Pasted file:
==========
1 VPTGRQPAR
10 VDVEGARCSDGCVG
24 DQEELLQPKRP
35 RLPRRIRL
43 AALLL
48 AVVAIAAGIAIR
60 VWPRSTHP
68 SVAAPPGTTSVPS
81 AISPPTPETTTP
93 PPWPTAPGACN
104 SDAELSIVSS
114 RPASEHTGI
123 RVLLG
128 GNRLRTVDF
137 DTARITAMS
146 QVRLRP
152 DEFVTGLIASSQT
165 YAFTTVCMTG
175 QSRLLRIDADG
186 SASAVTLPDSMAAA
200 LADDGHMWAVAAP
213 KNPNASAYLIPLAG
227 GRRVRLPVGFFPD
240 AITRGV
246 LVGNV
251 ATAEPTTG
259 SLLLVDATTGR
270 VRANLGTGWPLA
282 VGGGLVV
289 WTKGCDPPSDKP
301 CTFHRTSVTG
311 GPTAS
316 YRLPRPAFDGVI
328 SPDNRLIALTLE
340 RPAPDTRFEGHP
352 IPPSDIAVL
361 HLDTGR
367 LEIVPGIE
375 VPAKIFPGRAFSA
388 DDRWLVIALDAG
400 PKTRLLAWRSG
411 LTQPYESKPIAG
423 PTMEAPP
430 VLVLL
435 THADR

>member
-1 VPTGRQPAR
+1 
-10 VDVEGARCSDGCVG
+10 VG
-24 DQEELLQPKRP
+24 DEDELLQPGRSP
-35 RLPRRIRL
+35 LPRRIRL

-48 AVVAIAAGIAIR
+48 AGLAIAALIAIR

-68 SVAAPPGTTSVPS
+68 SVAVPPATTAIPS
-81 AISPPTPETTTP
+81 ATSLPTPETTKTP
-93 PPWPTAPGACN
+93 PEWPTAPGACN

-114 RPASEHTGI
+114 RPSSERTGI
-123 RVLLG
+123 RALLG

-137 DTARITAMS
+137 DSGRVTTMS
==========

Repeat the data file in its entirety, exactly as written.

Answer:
1 VPTGRQPAR
10 VDVEGARCSDGCVG
24 DQEELLQPKRP
35 RLPRRIRL
43 AALLL
48 AVVAIAAGIAIR
60 VWPRSTHP
68 SVAAPPGTTSVPS
81 AISPPTPETTTP
93 PPWPTAPGACN
104 SDAELSIVSS
114 RPASEHTGI
123 RVLLG
128 GNRLRTVDF
137 DTARITAMS
146 QVRLRP
152 DEFVTGLIASSQT
165 YAFTTVCMTG
175 QSRLLRIDADG
186 SASAVTLPDSMAAA
200 LADDGHMWAVAAP
213 KNPNASAYLIPLAG
227 GRRVRLPVGFFPD
240 AITRGV
246 LVGNV
251 ATAEPTTG
259 SLLLVDATTGR
270 VRANLGTGWPLA
282 VGGGLVV
289 WTKGCDPPSDKP
301 CTFHRTSVTG
311 GPTAS
316 YRLPRPAFDGVI
328 SPDNRLIALTLE
340 RPAPDTRFEGHP
352 IPPSDIAVL
361 HLDTGR
367 LEIVPGIE
375 VPAKIFPGRAFSA
388 DDRWLVIALDAG
400 PKTRLLAWRSG
411 LTQPYESKPIAG
423 PTMEAPP
430 VLVLL
435 THADR

>member
-1 VPTGRQPAR
+1 
-10 VDVEGARCSDGCVG
+10 VG
-24 DQEELLQPKRP
+24 DEDELLQPGRSP
-35 RLPRRIRL
+35 LPRRIRL

-48 AVVAIAAGIAIR
+48 AGLAIAALIAIR

-68 SVAAPPGTTSVPS
+68 SVAVPPATTAIPS
-81 AISPPTPETTTP
+81 ATSLPTPETTKTP
-93 PPWPTAPGACN
+93 PEWPTAPGACN

-114 RPASEHTGI
+114 RPSSERTGI
-123 RVLLG
+123 RALLG

-137 DTARITAMS
+137 DSGRVTTMS